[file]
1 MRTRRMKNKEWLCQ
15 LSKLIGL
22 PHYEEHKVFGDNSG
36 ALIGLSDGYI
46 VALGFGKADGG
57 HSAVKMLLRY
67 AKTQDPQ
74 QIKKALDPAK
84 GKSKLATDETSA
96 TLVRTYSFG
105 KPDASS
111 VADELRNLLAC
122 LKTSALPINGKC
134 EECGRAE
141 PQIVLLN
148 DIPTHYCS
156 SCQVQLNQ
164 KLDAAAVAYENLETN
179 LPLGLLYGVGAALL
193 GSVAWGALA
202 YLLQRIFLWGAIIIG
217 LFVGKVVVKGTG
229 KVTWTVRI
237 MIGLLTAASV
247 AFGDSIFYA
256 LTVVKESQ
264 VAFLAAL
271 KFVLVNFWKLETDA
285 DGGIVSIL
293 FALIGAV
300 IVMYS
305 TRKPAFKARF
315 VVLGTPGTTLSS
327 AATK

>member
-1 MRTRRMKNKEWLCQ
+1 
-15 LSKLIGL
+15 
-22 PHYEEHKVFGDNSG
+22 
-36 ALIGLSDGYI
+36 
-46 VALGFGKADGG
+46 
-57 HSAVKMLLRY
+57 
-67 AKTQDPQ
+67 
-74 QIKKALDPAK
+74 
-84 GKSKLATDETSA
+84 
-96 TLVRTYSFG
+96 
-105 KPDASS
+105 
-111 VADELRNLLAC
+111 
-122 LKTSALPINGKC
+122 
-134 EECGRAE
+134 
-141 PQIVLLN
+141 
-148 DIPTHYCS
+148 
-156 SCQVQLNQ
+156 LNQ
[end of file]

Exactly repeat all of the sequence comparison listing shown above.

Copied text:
1 MRTRRMKNKEWLCQ
15 LSKLIGL
22 PHYEEHKVFGDNSG
36 ALIGLSDGYI
46 VALGFGKADGG
57 HSAVKMLLRY
67 AKTQDPQ
74 QIKKALDPAK
84 GKSKLATDETSA
96 TLVRTYSFG
105 KPDASS
111 VADELRNLLAC
122 LKTSALPINGKC
134 EECGRAE
141 PQIVLLN
148 DIPTHYCS
156 SCQVQLNQ
164 KLDAAAVAYENLETN
179 LPLGLLYGVGAALL
193 GSVAWGALA
202 YLLQRIFLWGAIIIG
217 LFVGKVVVKGTG
229 KVTWTVRI
237 MIGLLTAASV
247 AFGDSIFYA
256 LTVVKESQ
264 VAFLAAL
271 KFVLVNFWKLETDA
285 DGGIVSIL
293 FALIGAV
300 IVMYS
305 TRKPAFKARF
315 VVLGTPGTTLSS
327 AATK

>member
-1 MRTRRMKNKEWLCQ
+1 
-15 LSKLIGL
+15 
-22 PHYEEHKVFGDNSG
+22 
-36 ALIGLSDGYI
+36 
-46 VALGFGKADGG
+46 
-57 HSAVKMLLRY
+57 
-67 AKTQDPQ
+67 
-74 QIKKALDPAK
+74 
-84 GKSKLATDETSA
+84 
-96 TLVRTYSFG
+96 
-105 KPDASS
+105 
-111 VADELRNLLAC
+111 
-122 LKTSALPINGKC
+122 
-134 EECGRAE
+134 
-141 PQIVLLN
+141 
-148 DIPTHYCS
+148 
-156 SCQVQLNQ
+156 LNQ